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Math Help - help me to simplify this

  1. #1
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    help me to simplify this

    \sum\limits_{n = 0}^{n - 1} \left({\frac {1}{2}}\right) ^ n
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  2. #2
    Super Member wingless's Avatar
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    I assume that n-1 on sigma is a constant and not related to the summation.

    \sum _{k=0}^a r^k = \frac{r^{1+a}-1}{r-1}

    So,
    \sum_{n = 0}^{n - 1} \left({\frac {1}{2}}\right)^n = \frac{\left(\frac{1}{2}\right)^{1+(n-1)}-1}{\frac{1}{2}-1} = 2 - 2^{1-n}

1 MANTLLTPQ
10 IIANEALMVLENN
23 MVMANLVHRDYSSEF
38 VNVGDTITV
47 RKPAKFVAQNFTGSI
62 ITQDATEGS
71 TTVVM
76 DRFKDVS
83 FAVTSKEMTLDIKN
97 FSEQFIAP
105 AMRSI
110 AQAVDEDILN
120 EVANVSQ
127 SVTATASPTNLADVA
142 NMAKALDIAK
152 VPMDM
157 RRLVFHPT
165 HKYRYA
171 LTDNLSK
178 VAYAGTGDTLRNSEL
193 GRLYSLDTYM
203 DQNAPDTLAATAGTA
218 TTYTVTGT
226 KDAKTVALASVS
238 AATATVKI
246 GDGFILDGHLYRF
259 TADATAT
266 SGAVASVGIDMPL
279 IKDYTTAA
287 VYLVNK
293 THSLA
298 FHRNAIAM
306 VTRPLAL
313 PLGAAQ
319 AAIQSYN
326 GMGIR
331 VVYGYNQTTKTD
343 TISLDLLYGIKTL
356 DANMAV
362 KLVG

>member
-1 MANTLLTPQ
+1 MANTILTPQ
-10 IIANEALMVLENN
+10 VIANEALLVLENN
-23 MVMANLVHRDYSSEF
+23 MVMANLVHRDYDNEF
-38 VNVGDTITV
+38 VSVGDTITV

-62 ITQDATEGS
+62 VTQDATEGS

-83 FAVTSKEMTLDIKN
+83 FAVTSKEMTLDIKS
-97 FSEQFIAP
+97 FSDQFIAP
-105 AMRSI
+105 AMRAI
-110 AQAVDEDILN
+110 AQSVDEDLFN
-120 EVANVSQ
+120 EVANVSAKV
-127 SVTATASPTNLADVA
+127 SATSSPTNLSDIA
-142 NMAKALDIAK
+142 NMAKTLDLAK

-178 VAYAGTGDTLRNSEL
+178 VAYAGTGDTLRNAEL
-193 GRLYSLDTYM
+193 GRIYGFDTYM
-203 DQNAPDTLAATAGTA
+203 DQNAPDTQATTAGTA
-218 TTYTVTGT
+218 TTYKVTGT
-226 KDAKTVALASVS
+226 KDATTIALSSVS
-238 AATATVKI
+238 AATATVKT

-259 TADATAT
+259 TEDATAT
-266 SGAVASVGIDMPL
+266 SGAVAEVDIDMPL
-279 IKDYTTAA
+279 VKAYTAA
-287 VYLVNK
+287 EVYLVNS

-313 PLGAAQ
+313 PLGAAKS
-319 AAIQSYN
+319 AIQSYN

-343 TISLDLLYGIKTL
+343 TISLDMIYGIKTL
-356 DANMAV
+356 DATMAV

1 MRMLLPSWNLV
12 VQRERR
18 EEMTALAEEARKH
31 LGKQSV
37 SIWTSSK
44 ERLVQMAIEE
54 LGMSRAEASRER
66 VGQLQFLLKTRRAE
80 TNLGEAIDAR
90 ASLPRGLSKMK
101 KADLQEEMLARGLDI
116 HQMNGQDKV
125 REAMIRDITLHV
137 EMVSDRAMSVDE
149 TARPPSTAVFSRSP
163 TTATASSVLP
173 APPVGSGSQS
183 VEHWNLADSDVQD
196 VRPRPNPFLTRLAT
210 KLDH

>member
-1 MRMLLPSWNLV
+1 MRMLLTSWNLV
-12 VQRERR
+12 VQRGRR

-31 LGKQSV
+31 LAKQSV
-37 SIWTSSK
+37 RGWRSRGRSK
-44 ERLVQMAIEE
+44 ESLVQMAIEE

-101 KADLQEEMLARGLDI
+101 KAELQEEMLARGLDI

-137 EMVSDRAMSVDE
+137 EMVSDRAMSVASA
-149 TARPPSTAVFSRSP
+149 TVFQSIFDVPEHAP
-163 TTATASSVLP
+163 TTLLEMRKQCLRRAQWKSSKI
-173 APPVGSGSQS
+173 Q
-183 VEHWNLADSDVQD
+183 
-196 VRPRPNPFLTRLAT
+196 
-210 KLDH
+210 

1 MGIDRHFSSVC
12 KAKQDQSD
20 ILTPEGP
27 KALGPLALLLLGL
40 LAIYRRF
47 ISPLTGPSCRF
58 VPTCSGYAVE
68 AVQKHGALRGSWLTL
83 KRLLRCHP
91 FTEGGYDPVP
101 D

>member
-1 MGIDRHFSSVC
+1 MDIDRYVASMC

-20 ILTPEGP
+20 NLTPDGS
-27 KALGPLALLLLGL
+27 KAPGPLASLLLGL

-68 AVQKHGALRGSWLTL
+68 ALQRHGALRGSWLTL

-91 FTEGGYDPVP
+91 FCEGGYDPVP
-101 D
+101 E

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  3. #3
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    wel wel wel

    well i think the answer to that question is 1 though im not sure
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  4. #4
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    Quote Originally Posted by gen2dan View Post
    well i think the answer to that question is 1 though im not sure
    If it was the infinite series \sum_{n=1}^{\infty} \left( \frac{1}{2} \right)^n then the answer would indeed be 1.

    But it's not so it's not.

    (Note: The very first term of the given series is \left( \frac{1}{2} \right)^0 = 1 so clearly it can't sum to 1 .......)
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